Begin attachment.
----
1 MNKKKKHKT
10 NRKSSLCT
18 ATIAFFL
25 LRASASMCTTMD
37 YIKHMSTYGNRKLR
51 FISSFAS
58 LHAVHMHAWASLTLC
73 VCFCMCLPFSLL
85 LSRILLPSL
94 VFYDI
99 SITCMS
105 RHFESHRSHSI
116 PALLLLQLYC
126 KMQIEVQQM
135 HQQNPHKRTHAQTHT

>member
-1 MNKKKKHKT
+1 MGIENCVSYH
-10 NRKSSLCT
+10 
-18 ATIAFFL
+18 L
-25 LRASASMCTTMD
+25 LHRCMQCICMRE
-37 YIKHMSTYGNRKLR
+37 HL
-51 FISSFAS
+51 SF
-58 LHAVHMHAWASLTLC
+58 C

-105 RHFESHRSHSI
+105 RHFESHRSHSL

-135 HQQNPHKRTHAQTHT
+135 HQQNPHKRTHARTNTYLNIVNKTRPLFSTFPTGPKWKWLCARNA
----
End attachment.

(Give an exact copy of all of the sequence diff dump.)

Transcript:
1 MNKKKKHKT
10 NRKSSLCT
18 ATIAFFL
25 LRASASMCTTMD
37 YIKHMSTYGNRKLR
51 FISSFAS
58 LHAVHMHAWASLTLC
73 VCFCMCLPFSLL
85 LSRILLPSL
94 VFYDI
99 SITCMS
105 RHFESHRSHSI
116 PALLLLQLYC
126 KMQIEVQQM
135 HQQNPHKRTHAQTHT

>member
-1 MNKKKKHKT
+1 MGIENCVSYH
-10 NRKSSLCT
+10 
-18 ATIAFFL
+18 L
-25 LRASASMCTTMD
+25 LHRCMQCICMRE
-37 YIKHMSTYGNRKLR
+37 HL
-51 FISSFAS
+51 SF
-58 LHAVHMHAWASLTLC
+58 C

-105 RHFESHRSHSI
+105 RHFESHRSHSL

-135 HQQNPHKRTHAQTHT
+135 HQQNPHKRTHARTNTYLNIVNKTRPLFSTFPTGPKWKWLCARNA